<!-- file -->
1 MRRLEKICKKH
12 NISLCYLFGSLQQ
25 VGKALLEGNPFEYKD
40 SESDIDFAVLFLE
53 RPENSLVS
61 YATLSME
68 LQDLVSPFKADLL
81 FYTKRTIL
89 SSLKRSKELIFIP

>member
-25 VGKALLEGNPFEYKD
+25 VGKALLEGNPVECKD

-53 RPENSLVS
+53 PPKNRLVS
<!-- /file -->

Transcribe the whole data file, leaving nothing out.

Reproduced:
1 MRRLEKICKKH
12 NISLCYLFGSLQQ
25 VGKALLEGNPFEYKD
40 SESDIDFAVLFLE
53 RPENSLVS
61 YATLSME
68 LQDLVSPFKADLL
81 FYTKRTIL
89 SSLKRSKELIFIP

>member
-25 VGKALLEGNPFEYKD
+25 VGKALLEGNPVECKD

-53 RPENSLVS
+53 PPKNRLVS